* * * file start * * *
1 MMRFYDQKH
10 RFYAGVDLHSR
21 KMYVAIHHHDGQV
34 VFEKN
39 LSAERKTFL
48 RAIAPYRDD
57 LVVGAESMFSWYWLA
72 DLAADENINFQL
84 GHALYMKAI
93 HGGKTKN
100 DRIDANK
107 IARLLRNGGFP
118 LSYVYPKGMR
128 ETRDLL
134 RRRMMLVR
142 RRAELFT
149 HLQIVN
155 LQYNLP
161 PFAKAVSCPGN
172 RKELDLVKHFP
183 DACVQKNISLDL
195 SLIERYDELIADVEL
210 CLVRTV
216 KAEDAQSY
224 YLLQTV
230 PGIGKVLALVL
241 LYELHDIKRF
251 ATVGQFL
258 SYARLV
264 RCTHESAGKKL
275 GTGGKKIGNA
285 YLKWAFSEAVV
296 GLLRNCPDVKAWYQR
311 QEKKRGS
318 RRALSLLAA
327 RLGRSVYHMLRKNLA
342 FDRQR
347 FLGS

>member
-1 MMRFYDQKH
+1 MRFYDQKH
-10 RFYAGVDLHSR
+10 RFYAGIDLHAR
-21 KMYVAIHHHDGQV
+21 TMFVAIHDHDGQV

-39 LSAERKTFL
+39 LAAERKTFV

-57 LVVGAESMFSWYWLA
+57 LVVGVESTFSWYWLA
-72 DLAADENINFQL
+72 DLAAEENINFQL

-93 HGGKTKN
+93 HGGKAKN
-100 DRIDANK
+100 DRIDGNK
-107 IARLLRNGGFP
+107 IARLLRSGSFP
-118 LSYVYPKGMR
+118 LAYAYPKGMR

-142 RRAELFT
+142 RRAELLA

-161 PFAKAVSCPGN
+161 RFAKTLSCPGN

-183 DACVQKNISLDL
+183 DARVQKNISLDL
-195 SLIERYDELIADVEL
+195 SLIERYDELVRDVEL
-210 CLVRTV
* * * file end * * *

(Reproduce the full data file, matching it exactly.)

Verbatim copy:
1 MMRFYDQKH
10 RFYAGVDLHSR
21 KMYVAIHHHDGQV
34 VFEKN
39 LSAERKTFL
48 RAIAPYRDD
57 LVVGAESMFSWYWLA
72 DLAADENINFQL
84 GHALYMKAI
93 HGGKTKN
100 DRIDANK
107 IARLLRNGGFP
118 LSYVYPKGMR
128 ETRDLL
134 RRRMMLVR
142 RRAELFT
149 HLQIVN
155 LQYNLP
161 PFAKAVSCPGN
172 RKELDLVKHFP
183 DACVQKNISLDL
195 SLIERYDELIADVEL
210 CLVRTV
216 KAEDAQSY
224 YLLQTV
230 PGIGKVLALVL
241 LYELHDIKRF
251 ATVGQFL
258 SYARLV
264 RCTHESAGKKL
275 GTGGKKIGNA
285 YLKWAFSEAVV
296 GLLRNCPDVKAWYQR
311 QEKKRGS
318 RRALSLLAA
327 RLGRSVYHMLRKNLA
342 FDRQR
347 FLGS

>member
-1 MMRFYDQKH
+1 MRFYDQKH
-10 RFYAGVDLHSR
+10 RFYAGIDLHAR
-21 KMYVAIHHHDGQV
+21 TMFVAIHDHDGQV

-39 LSAERKTFL
+39 LAAERKTFV

-57 LVVGAESMFSWYWLA
+57 LVVGVESTFSWYWLA
-72 DLAADENINFQL
+72 DLAAEENINFQL

-93 HGGKTKN
+93 HGGKAKN
-100 DRIDANK
+100 DRIDGNK
-107 IARLLRNGGFP
+107 IARLLRSGSFP
-118 LSYVYPKGMR
+118 LAYAYPKGMR

-142 RRAELFT
+142 RRAELLA

-161 PFAKAVSCPGN
+161 RFAKTLSCPGN

-183 DACVQKNISLDL
+183 DARVQKNISLDL
-195 SLIERYDELIADVEL
+195 SLIERYDELVRDVEL
-210 CLVRTV